Heterosexual man: Development of a phage cocktail to control the top 7 shiga -toxin E. coli serogroups on fresh produce

Sorenne is afraid of bugs.

I told her the other day how Surgeoner made his students (and kids) stick their arms into boxes filled with mosquitoes – mossies as they’re called here – to see what dose of DEET worked, while the kids got bitten.

She became more terrified.

That’s OK, I have lots of parenting failures.

As the consumption of fresh produce increases worldwide, Shiga-toxigenic Escherichia coli (STEC) outbreaks linked to contaminated produce are becoming more frequent. Biocontrol of STEC using phages can be a safe and effective way to reduce STEC on fruits and vegetables.

Purpose: 1) Evaluate the effectiveness of 7 bacteriophages to reduce viability of E. coli serogroups O26, O45, O103, O111, O121, O145, and O157 on lettuce and sprouts at 4, 10 or 25 °C and storage for 1, 24, 48, and 72 h; 2) to assess STEC phage effectiveness to reduce STEC compared to a conventional chlorinated water wash (150ppm for fresh produce, 1000 ppm for seeds); and 3) to determine if phage-insensitive mutants arise after phage treatments. Methods: 1) Phages either individually or as a cocktail (~108 log PFU/ml) were sprayed to control 105 log CFU/ml STEC spot-inoculated onto fresh lettuce and sprouts that were stored for 1, 24, 48, and 72 h at 2, 10, and 25°C. Samples were collected and bacteria enumerated on McConkey (STEC total numbers) and Rainbow agar (STEC individual serogroup numbers) after each storage period. STEC isolates were confirmed using latex agglutination tests specific for STEC, PCR, and Immunomagnetic Separation (IMS) to recover any surviving STEC serogroups. 2) A scale-up experiment with STEC phage cocktail and chlorinated water applied to lettuce, sprouts, and mung bean seeds (MB) was undertaken to further assess the effectiveness of STEC phage cocktail to reduce STEC on larger quantities of produce and to compare its effectiveness to chemical disinfection. Lettuce, sprouts, and MB were treated with: i) chlorinated water wash (150 ppm for lettuce/sprouts, 1000 ppm for MB); ii) STEC phage cocktail; and iii) a combination of chlorinated water and STEC phage cocktail. Phage cocktails were delivered by immersion. After treatment, lettuce and sprouts were stored for 1, 24, 48, and 72 h at 2, 10, and 25 °C. MB were stored in the dark for 24 h at 25 °C. Seeds were germinated in sterilized water and the survival of STEC isolates was assessed by plating on Rainbow agar. 3) To determine if phage resistant mutants developed during STEC phage treatment, isolated colonies surviving after exposure to phage were randomly picked and tested for phage sensitivity using a microplate virulence assay. OD was measured after microplate incubation for 5 h at 37 °C. Results: 1) In spot-inoculation experiments, the highest STEC reduction (3.7 log10 CFU/g) caused by the phage cocktail was observed at 2 °C after 72 h of storage on lettuce; whereas on sprouts the highest reduction (2.45 log10 CFU/g) occurred at 25 °C after samples were stored for 1 h. All STEC O157, O26, and O103 were killed by spraying phages on both lettuce and sprouts. Overall STEC phages reduced STEC by > 2 log10 CFU/g on fresh produce. 2) During scale-up experiments, the combination of STEC phage cocktail and chlorinated water achieved the highest STEC reductions on produce. On MB, the highest reduction in STEC (1.69 log10 CFU/g) was observed after treatment with the STEC phage cocktail alone. On MB germinated sprouts, the reduction in total STEC was < 1 log10 CFU/g in all treatments. However, none of the treatments eliminated all 7 STEC serogroups. 3) Regarding phage resistance experiments, no STEC mutants were recovered. Conclusion: Results showed that the phage cocktail was able to reduce STEC O26, O45, O103, O111, O121, O145, and O157 serogroups alone, or in combination with chlorinated water on lettuce, sprouts, and MB seeds without the development of phage resistant mutants. However, for MB, the STEC phage cocktail was not effective at controlling STEC populations during germination.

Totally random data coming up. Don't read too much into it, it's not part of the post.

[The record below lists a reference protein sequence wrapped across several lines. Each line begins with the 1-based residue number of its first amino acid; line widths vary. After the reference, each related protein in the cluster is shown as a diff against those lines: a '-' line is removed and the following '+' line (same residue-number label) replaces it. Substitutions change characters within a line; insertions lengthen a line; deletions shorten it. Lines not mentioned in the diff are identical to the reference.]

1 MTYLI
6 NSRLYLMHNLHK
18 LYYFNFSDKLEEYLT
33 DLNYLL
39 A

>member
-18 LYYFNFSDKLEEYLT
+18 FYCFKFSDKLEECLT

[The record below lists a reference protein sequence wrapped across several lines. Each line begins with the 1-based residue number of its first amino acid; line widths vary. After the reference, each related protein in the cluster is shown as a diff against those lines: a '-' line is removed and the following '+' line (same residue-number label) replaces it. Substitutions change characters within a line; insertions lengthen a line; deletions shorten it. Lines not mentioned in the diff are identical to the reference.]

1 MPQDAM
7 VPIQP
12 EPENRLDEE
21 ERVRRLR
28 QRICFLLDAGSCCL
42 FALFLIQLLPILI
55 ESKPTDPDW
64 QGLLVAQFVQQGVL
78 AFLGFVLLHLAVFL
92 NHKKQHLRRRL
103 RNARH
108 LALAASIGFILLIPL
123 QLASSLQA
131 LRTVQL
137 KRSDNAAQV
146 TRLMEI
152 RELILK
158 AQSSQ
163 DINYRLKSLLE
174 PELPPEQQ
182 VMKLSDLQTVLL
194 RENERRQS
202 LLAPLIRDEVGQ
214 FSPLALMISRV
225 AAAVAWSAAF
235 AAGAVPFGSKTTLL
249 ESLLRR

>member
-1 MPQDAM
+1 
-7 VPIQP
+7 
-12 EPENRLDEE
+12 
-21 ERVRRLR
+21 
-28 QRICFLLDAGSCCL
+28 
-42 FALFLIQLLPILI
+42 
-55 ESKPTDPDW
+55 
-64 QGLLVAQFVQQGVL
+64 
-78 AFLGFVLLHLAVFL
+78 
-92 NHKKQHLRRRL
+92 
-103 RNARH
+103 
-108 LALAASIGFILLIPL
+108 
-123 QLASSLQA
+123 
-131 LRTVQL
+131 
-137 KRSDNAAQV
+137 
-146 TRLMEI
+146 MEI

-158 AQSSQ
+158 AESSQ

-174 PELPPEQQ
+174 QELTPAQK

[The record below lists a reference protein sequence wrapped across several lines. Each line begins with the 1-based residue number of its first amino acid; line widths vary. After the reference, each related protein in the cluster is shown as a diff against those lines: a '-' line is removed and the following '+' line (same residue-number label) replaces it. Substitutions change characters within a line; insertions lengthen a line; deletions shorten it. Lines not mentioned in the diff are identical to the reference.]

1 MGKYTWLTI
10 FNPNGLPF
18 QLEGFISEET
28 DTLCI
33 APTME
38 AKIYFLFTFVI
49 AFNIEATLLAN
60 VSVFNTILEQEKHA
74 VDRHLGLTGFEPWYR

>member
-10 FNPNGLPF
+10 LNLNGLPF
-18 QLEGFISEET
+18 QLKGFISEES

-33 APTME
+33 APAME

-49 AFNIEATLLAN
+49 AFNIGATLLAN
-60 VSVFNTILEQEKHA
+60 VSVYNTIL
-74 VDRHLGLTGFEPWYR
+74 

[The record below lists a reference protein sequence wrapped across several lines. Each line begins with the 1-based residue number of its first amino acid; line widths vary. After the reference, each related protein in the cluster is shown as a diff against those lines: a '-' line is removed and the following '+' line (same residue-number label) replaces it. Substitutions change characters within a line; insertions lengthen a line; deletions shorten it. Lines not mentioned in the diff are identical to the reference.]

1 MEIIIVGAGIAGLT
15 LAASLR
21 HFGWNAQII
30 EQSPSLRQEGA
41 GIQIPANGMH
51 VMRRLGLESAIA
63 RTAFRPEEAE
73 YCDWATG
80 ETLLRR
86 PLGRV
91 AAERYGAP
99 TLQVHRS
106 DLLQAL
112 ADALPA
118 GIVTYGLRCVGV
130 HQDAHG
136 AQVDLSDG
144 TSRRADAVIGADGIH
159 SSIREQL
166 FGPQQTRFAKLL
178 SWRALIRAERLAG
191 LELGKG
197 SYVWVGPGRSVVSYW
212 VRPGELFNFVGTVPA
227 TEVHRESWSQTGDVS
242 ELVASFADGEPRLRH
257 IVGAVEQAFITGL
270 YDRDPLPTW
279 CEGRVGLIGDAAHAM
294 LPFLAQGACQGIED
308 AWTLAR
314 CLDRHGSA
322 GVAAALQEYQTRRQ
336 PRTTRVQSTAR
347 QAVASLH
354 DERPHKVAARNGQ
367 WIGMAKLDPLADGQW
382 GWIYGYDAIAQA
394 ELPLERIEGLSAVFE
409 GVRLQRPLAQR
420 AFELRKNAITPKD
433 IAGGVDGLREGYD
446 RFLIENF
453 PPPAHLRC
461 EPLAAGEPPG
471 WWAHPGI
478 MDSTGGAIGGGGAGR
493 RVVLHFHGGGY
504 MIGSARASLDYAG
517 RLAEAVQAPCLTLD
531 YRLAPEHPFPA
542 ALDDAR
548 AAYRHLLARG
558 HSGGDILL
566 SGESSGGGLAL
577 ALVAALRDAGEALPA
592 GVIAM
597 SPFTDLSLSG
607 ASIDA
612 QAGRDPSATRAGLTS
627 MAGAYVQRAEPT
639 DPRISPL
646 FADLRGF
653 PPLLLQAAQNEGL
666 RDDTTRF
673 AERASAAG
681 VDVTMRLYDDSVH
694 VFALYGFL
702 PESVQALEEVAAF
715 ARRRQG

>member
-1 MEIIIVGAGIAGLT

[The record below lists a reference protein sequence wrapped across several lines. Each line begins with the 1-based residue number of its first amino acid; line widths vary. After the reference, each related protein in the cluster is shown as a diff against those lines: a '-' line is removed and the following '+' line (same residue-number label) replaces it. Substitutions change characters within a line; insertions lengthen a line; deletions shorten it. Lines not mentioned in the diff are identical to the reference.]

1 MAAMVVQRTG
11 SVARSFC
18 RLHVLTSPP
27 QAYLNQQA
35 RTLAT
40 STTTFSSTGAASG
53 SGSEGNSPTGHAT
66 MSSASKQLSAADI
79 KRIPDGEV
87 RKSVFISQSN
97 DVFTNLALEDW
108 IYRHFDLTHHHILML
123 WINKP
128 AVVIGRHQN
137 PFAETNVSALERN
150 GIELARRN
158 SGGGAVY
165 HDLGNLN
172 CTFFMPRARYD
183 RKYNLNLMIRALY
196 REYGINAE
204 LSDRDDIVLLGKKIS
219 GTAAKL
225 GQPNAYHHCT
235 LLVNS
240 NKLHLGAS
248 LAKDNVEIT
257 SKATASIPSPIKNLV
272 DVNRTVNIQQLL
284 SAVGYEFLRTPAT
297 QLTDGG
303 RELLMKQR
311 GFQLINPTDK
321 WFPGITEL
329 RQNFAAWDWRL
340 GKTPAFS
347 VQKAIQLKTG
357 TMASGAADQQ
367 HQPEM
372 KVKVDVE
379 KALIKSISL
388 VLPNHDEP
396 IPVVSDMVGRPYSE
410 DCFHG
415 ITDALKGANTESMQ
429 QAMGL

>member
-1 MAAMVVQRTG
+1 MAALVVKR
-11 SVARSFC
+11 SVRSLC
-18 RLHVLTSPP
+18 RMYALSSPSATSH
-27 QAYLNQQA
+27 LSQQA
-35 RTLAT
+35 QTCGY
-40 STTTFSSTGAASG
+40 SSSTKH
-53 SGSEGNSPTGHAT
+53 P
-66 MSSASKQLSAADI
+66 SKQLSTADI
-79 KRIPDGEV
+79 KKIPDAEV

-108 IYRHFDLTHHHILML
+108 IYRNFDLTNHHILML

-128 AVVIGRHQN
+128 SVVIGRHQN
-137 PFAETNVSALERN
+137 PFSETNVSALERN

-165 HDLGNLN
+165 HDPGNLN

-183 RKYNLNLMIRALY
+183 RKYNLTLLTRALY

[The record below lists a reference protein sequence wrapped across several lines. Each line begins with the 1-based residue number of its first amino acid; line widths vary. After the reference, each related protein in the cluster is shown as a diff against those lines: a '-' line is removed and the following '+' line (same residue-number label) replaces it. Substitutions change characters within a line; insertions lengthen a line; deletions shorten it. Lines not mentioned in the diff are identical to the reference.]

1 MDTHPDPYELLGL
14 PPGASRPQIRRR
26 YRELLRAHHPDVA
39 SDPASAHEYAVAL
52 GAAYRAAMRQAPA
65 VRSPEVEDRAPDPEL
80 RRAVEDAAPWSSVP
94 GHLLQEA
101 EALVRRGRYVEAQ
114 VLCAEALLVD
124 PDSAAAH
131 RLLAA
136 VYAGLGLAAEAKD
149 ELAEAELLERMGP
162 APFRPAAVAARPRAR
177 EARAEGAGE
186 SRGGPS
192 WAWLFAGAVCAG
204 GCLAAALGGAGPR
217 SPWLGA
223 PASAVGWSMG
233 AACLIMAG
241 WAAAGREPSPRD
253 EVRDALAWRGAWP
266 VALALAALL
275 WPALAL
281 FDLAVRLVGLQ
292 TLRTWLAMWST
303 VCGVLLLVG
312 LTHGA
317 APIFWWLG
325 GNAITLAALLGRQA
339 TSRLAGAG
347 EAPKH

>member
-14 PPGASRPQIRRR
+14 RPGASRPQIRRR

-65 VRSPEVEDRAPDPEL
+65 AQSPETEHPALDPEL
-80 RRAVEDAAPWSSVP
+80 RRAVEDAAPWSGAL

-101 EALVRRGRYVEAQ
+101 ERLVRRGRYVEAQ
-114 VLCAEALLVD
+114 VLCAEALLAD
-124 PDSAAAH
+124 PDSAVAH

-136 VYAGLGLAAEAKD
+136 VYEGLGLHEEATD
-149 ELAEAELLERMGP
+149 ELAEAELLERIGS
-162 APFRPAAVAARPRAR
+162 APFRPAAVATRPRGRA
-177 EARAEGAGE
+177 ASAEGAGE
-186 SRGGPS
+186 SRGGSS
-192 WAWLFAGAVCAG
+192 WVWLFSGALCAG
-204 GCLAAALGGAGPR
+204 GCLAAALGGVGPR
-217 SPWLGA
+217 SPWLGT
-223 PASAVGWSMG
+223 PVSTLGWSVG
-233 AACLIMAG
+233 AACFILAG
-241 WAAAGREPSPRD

Paraguay, cockroaches, and food safety

I arrived to Paraguay yesterday, escaping the freezing rain from Kansas right on time. It was close to 90 °F (around 30° C). A lot of my friends back in Kansas were jealous, but with 50% humidity, the heat is almost unbearable.

This weather is also perfect for disease-transmitting mosquitoes and cockroaches. I have almost substituted body lotion with bug spray. And just yesterday, a dandy cockroach was climbing the curtains beside my bed (picture to the right).

I cannot even imagine how many of these are roaming the restaurants that I normally go to. Actually, I’m not even sure if there is a governmental agency dedicated to food safety or anything of the sort. If there is, I probably wouldn’t trust it.

Paraguay is one of the poorest nations in South America, with poverty levels of up to 50 percent and rising. Our government is a fiasco; corruption is institutionalized. We have lots to worry about.

The culture of food safety that Doug is all over about is not often one of these worries. I didn’t know what that meant until I became a news puller. It will be interesting to ask around and see what people think.

I will introduce my dad to the meat thermometer the next time he cooks an asado – typical barbecue of the region pic bellow – and I will report my findings. So keep tuned.